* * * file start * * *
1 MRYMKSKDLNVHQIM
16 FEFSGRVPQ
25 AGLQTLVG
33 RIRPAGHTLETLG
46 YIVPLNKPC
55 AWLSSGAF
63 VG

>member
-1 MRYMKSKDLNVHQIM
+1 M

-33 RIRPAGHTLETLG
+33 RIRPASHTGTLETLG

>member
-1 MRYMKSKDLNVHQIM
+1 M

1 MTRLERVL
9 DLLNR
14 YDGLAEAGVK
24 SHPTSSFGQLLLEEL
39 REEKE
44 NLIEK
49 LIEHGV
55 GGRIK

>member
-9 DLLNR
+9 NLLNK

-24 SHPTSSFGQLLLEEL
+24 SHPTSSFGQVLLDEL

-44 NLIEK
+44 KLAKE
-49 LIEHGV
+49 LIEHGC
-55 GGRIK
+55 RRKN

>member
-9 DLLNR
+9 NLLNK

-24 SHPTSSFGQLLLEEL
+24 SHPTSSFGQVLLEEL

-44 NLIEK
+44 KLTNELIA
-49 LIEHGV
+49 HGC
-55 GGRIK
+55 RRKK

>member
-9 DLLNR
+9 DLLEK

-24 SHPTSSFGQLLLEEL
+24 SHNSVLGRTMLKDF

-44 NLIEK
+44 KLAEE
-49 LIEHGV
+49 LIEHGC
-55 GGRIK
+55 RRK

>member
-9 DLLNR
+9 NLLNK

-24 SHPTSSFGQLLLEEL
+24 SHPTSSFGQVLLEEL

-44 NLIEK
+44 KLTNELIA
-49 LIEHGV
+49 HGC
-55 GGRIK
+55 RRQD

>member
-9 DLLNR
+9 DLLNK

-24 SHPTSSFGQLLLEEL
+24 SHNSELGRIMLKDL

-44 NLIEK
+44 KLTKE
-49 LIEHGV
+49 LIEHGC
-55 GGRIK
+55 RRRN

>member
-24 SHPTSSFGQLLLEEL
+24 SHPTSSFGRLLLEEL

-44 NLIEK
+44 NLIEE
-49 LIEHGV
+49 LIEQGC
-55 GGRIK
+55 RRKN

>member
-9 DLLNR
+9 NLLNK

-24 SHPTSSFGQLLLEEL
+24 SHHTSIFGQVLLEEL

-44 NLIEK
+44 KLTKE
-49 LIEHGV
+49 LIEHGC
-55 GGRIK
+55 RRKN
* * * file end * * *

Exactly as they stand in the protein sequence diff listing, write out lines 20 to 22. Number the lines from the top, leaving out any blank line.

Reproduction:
39 REEKE
44 NLIEK
49 LIEHGV